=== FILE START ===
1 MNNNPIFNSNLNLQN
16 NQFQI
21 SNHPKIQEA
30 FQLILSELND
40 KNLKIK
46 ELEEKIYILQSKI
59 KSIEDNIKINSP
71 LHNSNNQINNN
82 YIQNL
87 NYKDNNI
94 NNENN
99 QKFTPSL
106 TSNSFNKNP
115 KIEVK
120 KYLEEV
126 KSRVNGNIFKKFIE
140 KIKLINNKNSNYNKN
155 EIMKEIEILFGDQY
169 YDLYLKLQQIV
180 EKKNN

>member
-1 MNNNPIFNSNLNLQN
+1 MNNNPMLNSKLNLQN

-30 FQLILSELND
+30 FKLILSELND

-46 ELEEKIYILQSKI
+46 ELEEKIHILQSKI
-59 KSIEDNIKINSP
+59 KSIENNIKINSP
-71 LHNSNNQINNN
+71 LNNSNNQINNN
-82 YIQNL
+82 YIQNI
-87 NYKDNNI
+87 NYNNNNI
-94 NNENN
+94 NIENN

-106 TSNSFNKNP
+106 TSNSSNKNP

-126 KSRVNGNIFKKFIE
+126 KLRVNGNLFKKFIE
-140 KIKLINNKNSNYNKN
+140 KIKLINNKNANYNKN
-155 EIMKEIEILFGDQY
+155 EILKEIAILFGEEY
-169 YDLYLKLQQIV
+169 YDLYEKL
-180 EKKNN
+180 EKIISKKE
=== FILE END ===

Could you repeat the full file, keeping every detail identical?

1 MNNNPIFNSNLNLQN
16 NQFQI
21 SNHPKIQEA
30 FQLILSELND
40 KNLKIK
46 ELEEKIYILQSKI
59 KSIEDNIKINSP
71 LHNSNNQINNN
82 YIQNL
87 NYKDNNI
94 NNENN
99 QKFTPSL
106 TSNSFNKNP
115 KIEVK
120 KYLEEV
126 KSRVNGNIFKKFIE
140 KIKLINNKNSNYNKN
155 EIMKEIEILFGDQY
169 YDLYLKLQQIV
180 EKKNN

>member
-1 MNNNPIFNSNLNLQN
+1 MNNNPMLNSKLNLQN

-30 FQLILSELND
+30 FKLILSELND

-46 ELEEKIYILQSKI
+46 ELEEKIHILQSKI
-59 KSIEDNIKINSP
+59 KSIENNIKINSP
-71 LHNSNNQINNN
+71 LNNSNNQINNN
-82 YIQNL
+82 YIQNI
-87 NYKDNNI
+87 NYNNNNI
-94 NNENN
+94 NIENN

-106 TSNSFNKNP
+106 TSNSSNKNP

-126 KSRVNGNIFKKFIE
+126 KLRVNGNLFKKFIE
-140 KIKLINNKNSNYNKN
+140 KIKLINNKNANYNKN
-155 EIMKEIEILFGDQY
+155 EILKEIAILFGEEY
-169 YDLYLKLQQIV
+169 YDLYEKL
-180 EKKNN
+180 EKIISKKE